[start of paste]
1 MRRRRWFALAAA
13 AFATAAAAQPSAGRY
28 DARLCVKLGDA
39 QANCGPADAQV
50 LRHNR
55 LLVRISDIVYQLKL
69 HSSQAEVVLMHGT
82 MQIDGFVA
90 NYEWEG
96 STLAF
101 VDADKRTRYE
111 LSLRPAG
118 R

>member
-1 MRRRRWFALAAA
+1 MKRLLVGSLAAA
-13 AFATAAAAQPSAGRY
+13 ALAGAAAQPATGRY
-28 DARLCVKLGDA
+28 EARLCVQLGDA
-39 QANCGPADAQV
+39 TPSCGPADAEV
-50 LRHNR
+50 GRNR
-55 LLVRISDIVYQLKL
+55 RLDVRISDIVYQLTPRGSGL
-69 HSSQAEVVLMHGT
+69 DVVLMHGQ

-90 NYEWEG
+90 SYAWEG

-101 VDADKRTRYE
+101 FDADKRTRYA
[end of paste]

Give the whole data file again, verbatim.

1 MRRRRWFALAAA
13 AFATAAAAQPSAGRY
28 DARLCVKLGDA
39 QANCGPADAQV
50 LRHNR
55 LLVRISDIVYQLKL
69 HSSQAEVVLMHGT
82 MQIDGFVA
90 NYEWEG
96 STLAF
101 VDADKRTRYE
111 LSLRPAG
118 R

>member
-1 MRRRRWFALAAA
+1 MKRLLVGSLAAA
-13 AFATAAAAQPSAGRY
+13 ALAGAAAQPATGRY
-28 DARLCVKLGDA
+28 EARLCVQLGDA
-39 QANCGPADAQV
+39 TPSCGPADAEV
-50 LRHNR
+50 GRNR
-55 LLVRISDIVYQLKL
+55 RLDVRISDIVYQLTPRGSGL
-69 HSSQAEVVLMHGT
+69 DVVLMHGQ

-90 NYEWEG
+90 SYAWEG

-101 VDADKRTRYE
+101 FDADKRTRYA